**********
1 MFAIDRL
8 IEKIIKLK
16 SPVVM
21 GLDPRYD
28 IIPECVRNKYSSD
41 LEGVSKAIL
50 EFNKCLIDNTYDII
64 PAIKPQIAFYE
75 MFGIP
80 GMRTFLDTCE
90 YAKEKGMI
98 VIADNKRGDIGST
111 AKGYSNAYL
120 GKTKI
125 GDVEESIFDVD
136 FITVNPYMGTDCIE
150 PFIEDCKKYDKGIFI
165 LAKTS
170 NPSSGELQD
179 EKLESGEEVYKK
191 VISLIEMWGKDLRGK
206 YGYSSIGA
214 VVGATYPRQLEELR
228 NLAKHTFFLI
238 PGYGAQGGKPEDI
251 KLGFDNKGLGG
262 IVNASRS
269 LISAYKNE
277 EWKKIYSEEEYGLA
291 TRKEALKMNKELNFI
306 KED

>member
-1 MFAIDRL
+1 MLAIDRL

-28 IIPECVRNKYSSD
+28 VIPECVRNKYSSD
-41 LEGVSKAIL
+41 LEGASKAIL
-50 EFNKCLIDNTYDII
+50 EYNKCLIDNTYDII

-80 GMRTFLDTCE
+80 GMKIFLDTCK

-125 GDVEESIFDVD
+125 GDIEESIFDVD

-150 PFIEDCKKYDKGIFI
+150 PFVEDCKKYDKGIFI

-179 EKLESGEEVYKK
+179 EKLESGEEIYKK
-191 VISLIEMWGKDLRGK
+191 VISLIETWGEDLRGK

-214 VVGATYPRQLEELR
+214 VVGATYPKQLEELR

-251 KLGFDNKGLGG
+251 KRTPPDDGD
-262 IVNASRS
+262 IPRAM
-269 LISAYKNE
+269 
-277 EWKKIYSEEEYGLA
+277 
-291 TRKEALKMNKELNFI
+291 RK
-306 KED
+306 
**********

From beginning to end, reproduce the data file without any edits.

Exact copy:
1 MFAIDRL
8 IEKIIKLK
16 SPVVM
21 GLDPRYD
28 IIPECVRNKYSSD
41 LEGVSKAIL
50 EFNKCLIDNTYDII
64 PAIKPQIAFYE
75 MFGIP
80 GMRTFLDTCE
90 YAKEKGMI
98 VIADNKRGDIGST
111 AKGYSNAYL
120 GKTKI
125 GDVEESIFDVD
136 FITVNPYMGTDCIE
150 PFIEDCKKYDKGIFI
165 LAKTS
170 NPSSGELQD
179 EKLESGEEVYKK
191 VISLIEMWGKDLRGK
206 YGYSSIGA
214 VVGATYPRQLEELR
228 NLAKHTFFLI
238 PGYGAQGGKPEDI
251 KLGFDNKGLGG
262 IVNASRS
269 LISAYKNE
277 EWKKIYSEEEYGLA
291 TRKEALKMNKELNFI
306 KED

>member
-1 MFAIDRL
+1 MLAIDRL

-28 IIPECVRNKYSSD
+28 VIPECVRNKYSSD
-41 LEGVSKAIL
+41 LEGASKAIL
-50 EFNKCLIDNTYDII
+50 EYNKCLIDNTYDII

-80 GMRTFLDTCE
+80 GMKIFLDTCK

-125 GDVEESIFDVD
+125 GDIEESIFDVD

-150 PFIEDCKKYDKGIFI
+150 PFVEDCKKYDKGIFI

-179 EKLESGEEVYKK
+179 EKLESGEEIYKK
-191 VISLIEMWGKDLRGK
+191 VISLIETWGEDLRGK

-214 VVGATYPRQLEELR
+214 VVGATYPKQLEELR

-251 KLGFDNKGLGG
+251 KRTPPDDGD
-262 IVNASRS
+262 IPRAM
-269 LISAYKNE
+269 
-277 EWKKIYSEEEYGLA
+277 
-291 TRKEALKMNKELNFI
+291 RK
-306 KED
+306 